Easily reached by land, sea and air, the dynamic Kyushu prefectures are bubbling with energy, culture and activity The southern island of Kyushu is home to volcanoes ranging from sleepy to smoky, succulent seafood, steaming hot springs and the country's hottest entrepreneurial town
Okinawa
Okinawa
  • Okinawa
Ruins and recreated castles of the Ryukyu kings nestle amid magnificent beaches in Okinawa, a diver's paradise teeming with an amazing array of coral and undersea life Fly to Okinawa and discover a distinct island culture born of subtropical sun, white sand, coral, mangrove jungles and the age of the Ryukyu Kings

Festivals & Events

Fuji Rock Festival フジロックフェスティバル

Music in the mountains at Japan's premier music festival

Fuji Rock Festival, an annual three-day event held at Naeba Ski Resort in Niigata Prefecture, is Japan's biggest and best rock music festival. Featuring more than 200 Japanese and international musicians, the annual event attracts music lovers and festival-goers from across the country and around the world.

Tips

  • Dancing (or headbanging) to over 200 rock, pop, and electronic music artists from Japan and abroad
  • The opening ceremony that takes place on the Thursday night before gates open Friday morning
  • Some of the smaller, more intimate stages to see up-and-coming talent

How to Get There

The festival venue can be accessed by shuttle bus from Echigo-Yuzawa Station or by car, but parking spaces need to be reserved in advance when you purchase festival tickets. Alternatively, take a taxi from the station to the venue (less than 10,000 yen).

Quick Facts

Ticket release dates vary each year but tickets are usually available from as early as February

The festival began in 1997

Fuji Rock is known to be the cleanest large-scale music festival in the world

First in Fuji

The first Fuji Rock Festival was initially held at the base of Mt. Fuji, hence the name, but today it takes place at Naeba Ski Resort, only a couple hours north of Tokyo by bullet train.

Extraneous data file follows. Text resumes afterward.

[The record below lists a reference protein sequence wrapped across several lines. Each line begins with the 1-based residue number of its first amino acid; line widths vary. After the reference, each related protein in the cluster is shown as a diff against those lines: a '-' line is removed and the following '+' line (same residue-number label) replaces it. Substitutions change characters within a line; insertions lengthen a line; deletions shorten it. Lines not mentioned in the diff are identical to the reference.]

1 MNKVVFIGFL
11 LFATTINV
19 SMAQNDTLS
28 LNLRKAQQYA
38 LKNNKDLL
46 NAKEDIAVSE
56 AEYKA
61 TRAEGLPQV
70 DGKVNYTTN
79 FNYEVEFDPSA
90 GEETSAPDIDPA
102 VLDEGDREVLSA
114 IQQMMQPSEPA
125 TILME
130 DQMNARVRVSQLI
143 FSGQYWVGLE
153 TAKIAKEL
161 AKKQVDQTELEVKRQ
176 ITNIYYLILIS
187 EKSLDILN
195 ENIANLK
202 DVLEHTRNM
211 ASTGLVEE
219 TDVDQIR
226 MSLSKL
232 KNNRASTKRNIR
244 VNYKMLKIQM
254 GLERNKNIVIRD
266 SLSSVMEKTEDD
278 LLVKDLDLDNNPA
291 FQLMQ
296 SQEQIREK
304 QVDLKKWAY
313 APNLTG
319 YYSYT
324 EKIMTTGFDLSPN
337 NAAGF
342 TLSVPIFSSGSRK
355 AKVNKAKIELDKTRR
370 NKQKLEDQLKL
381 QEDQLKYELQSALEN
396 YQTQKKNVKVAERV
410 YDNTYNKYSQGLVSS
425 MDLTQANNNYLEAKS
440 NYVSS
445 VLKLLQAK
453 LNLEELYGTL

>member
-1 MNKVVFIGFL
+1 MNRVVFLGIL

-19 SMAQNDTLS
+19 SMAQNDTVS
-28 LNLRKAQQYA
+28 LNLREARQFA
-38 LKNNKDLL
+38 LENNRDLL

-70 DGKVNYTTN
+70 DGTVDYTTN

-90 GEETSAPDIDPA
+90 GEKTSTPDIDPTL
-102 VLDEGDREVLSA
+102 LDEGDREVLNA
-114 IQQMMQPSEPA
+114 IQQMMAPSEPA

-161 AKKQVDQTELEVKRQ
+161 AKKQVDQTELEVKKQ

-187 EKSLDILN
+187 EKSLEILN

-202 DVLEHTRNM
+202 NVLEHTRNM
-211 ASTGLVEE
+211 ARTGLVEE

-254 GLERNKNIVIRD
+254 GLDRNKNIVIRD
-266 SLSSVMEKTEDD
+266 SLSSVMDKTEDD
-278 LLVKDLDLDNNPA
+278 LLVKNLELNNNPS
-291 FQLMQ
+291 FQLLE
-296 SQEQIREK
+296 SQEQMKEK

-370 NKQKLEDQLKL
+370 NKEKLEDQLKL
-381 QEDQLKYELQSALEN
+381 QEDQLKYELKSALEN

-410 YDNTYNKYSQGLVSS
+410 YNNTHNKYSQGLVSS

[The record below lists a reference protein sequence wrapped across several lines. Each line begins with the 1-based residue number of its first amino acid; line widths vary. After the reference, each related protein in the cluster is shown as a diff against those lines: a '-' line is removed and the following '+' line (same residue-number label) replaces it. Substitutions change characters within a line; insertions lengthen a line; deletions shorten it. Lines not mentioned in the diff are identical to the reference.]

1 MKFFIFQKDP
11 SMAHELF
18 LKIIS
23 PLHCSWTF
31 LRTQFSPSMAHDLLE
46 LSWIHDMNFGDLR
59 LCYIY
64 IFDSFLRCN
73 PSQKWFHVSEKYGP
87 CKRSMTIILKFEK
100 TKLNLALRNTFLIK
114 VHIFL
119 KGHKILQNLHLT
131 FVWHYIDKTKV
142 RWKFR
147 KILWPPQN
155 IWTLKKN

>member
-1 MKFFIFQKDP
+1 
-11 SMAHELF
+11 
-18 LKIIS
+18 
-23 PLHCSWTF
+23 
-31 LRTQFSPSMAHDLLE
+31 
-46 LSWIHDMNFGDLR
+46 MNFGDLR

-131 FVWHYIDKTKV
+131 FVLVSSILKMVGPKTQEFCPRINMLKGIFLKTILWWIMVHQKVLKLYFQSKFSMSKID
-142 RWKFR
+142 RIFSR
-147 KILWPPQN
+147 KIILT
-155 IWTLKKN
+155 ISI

Festival breakdown

There are seven main stages plus other minor stages scattered throughout the site. The Green Stage is the main stage and has a capacity for almost 50,000 spectators. Other stages include the White Stage, the Red Marquee, the Orange Court and the Field of Heaven.

Ride on the Dragondola for a spectacular view

Naeba is huge, so the walks between stages—some running through the forest—can be quite long. The amount of walking gives a sense of how big the event is, but to really appreciate the scale of the festival, take a ride up the Dragondola. The gondola line whisks you to the top of Mt. Naeba where you can overlook the whole festival site.

A late night feast

At the hub of the site, Oasis, more than 30 food stalls from around the world cater to hungry festival-goers. Oasis stays open even after the main site closes each night. If you’re down for an all-night party, make sure to go to the Red Marquee.

A variety of accommodations

Competition to book accommodations for Fuji Rock Festival can get very fierce. Many festival-goers prefer to stay in hotels, Japanese inns, hostels or book other accommodations in the general Echigo Yuzawa area. Some of these options can be relatively far from the festival grounds.

If you are looking to be close to the action, a temporary campsite is set up next door to festival's main gate.